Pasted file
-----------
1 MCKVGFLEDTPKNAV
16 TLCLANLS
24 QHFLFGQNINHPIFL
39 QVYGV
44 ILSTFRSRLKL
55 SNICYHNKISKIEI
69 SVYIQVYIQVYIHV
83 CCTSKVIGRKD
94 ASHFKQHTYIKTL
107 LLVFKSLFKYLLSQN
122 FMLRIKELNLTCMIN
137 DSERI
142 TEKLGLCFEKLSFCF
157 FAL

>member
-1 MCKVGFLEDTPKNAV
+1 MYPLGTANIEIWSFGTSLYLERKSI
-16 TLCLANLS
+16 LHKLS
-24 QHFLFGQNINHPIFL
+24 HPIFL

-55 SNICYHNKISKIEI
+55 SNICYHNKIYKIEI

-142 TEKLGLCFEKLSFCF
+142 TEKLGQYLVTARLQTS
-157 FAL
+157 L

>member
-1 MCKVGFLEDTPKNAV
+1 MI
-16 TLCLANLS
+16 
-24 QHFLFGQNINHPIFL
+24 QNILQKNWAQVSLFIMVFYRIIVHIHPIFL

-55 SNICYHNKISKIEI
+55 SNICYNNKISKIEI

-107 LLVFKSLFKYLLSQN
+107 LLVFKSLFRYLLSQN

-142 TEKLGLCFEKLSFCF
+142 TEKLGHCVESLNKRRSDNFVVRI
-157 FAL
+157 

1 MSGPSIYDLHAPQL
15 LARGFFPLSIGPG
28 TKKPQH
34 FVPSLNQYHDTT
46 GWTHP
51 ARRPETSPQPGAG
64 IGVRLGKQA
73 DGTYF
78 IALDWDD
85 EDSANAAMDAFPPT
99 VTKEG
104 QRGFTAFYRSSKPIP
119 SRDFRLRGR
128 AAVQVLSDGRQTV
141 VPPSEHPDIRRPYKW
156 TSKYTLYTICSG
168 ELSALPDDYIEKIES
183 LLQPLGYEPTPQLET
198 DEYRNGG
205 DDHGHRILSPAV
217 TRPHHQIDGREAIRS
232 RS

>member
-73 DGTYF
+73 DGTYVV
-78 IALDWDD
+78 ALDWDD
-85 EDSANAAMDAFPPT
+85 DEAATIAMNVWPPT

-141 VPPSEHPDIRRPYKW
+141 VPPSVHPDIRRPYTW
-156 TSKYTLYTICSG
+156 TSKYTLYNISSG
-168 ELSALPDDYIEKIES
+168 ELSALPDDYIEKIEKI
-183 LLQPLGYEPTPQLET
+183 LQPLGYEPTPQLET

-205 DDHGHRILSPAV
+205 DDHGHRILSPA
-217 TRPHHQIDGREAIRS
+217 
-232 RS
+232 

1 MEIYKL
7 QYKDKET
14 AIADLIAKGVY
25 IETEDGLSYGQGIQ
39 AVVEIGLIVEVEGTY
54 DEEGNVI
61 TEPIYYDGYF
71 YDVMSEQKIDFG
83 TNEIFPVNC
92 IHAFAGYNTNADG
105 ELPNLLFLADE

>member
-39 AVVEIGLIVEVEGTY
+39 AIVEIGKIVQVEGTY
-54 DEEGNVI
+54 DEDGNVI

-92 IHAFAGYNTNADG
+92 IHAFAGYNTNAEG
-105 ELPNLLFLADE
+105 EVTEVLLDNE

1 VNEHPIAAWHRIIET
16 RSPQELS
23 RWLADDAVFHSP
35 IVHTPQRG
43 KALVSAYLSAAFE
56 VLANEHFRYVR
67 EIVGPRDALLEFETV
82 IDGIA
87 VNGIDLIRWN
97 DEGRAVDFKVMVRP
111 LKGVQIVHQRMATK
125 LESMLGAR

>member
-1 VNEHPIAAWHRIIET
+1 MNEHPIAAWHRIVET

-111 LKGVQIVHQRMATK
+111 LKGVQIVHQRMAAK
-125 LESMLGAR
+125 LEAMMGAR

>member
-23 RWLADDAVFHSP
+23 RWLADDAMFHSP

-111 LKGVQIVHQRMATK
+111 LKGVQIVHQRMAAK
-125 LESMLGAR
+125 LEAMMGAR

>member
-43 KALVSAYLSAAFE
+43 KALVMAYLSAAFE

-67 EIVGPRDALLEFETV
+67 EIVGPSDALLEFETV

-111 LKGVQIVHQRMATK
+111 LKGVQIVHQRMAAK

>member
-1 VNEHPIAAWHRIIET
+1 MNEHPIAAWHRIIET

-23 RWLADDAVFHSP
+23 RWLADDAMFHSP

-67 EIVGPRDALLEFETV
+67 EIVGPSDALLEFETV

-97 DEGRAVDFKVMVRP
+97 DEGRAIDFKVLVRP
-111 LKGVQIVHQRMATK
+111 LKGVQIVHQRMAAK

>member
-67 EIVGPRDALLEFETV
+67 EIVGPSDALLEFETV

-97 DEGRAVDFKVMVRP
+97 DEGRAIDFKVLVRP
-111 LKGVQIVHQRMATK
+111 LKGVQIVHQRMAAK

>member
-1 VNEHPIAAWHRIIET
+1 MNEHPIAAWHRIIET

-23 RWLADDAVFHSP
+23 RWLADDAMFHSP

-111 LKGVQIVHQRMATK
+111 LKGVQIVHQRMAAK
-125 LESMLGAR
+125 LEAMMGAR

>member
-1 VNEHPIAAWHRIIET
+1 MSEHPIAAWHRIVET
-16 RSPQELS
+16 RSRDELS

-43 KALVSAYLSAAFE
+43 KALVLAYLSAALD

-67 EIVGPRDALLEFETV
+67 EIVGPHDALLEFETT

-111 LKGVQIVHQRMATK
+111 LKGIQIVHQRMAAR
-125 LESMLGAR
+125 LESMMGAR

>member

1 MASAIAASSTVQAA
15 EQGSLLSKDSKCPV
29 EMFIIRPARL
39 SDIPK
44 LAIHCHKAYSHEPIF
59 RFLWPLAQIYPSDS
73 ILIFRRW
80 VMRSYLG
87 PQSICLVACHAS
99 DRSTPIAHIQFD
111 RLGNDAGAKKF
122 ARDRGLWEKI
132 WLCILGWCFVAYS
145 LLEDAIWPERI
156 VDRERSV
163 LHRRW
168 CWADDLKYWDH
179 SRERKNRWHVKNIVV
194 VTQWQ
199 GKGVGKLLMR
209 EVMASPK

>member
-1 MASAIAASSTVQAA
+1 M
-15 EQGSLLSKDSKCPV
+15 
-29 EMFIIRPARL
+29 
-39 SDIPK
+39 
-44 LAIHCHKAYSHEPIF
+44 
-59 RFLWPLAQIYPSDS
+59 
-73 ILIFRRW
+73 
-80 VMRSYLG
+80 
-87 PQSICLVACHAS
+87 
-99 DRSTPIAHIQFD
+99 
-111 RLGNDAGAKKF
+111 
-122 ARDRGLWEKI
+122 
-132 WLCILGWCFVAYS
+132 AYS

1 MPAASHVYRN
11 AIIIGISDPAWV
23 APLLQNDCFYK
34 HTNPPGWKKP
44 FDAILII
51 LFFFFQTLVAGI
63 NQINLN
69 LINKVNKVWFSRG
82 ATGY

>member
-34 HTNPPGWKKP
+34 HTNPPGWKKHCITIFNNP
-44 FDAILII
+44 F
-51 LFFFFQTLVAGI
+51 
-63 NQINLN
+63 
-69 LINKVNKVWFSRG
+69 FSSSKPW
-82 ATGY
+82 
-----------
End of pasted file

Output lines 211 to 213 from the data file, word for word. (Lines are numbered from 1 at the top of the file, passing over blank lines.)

+44 
-59 RFLWPLAQIYPSDS
+59 